Imagine that you are hired by company XYZ to organize all of their records into a computer database. The first thing you are asked to do is create a database of names with all the company's management and employees. To start your work, you make a list of everyone in the company along with their position.

Name Position
Aaron Manager
Charles VP
George Employee
Jack Employee
Janet VP
John President
Kim Manager
Larry Manager
Martha Employee
Patricia Employee
Rick Secretary
Sarah VP
Susan Manager
Thomas Employee
Zack Employee

But this list only shows one view of the company. You also want your database to represent the relationships between management and employees at XYZ. Although your list contains both name and position, it does not tell you which managers are responsible for which workers and so on. After thinking about the problem for a while, you decide that a tree diagram is a much better structure for showing the work relationships at XYZ.

These two diagrams are examples of different data structures. In one of the data structures, your data is organized into a list. This is very useful for keeping the names of the employees in alphabetical order so that we can locate the employee's record very quickly. However, this structure is not very useful for showing the relationships between employees. A tree structure is much better suited for this purpose.

In computer science, data structures are an important way of organizing information in a computer. Just like the diagrams above illustrate, there are many different data structures that programmers use to organize data in computers. Some data structures are similar to the tree diagram because they are good for representing relationships between data. Other structures are good for ordering data in a particular way like the list of employees. Each data structure has unique properties that make it well suited to give a certain view of the data.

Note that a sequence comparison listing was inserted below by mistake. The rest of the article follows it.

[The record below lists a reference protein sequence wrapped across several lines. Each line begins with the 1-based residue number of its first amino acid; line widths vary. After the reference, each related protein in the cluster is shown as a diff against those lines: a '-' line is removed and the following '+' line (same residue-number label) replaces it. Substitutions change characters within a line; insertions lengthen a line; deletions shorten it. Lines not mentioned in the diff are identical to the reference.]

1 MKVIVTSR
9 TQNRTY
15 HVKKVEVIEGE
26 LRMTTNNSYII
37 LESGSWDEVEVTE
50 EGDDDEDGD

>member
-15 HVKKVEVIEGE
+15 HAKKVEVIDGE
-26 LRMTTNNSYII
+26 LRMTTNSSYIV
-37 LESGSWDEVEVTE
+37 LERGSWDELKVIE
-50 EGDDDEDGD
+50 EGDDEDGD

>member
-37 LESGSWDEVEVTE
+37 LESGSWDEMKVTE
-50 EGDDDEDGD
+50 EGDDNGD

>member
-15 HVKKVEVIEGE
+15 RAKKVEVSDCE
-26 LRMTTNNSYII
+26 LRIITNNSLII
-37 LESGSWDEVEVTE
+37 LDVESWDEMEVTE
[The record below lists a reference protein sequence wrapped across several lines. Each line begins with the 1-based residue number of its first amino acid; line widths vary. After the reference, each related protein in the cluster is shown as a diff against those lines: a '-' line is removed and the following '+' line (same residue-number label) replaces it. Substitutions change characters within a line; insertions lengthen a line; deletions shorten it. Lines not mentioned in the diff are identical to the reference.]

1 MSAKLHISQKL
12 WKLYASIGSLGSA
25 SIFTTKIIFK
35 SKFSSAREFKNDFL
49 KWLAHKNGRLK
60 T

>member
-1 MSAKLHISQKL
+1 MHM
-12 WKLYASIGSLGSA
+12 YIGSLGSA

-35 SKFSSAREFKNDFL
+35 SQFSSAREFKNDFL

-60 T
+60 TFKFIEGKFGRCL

During these lessons, you will learn how data structures are created inside a computer. You will find there is quite a difference between your mental picture of a data structure and the actual way a computer stores a data structure in memory. You will also discover that there are many different ways of creating the same data structure in a computer. These various approaches are tradeoffs that programmers must consider when writing software. Finally, you will see that each data structure has certain operations that naturally fit with the data structure. Often these operations are bundled with the data structure and together they are called a data type. By the end of this study, you should be able to do the following: